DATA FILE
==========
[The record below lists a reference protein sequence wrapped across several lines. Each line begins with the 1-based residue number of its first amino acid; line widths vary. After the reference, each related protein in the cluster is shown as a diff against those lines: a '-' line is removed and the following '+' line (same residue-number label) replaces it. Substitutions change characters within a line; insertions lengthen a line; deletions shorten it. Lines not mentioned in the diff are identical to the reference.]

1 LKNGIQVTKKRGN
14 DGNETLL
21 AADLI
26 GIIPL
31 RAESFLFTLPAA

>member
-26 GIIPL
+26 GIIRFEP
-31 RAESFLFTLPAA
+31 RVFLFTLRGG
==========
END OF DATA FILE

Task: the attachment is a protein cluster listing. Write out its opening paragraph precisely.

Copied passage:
[The record below lists a reference protein sequence wrapped across several lines. Each line begins with the 1-based residue number of its first amino acid; line widths vary. After the reference, each related protein in the cluster is shown as a diff against those lines: a '-' line is removed and the following '+' line (same residue-number label) replaces it. Substitutions change characters within a line; insertions lengthen a line; deletions shorten it. Lines not mentioned in the diff are identical to the reference.]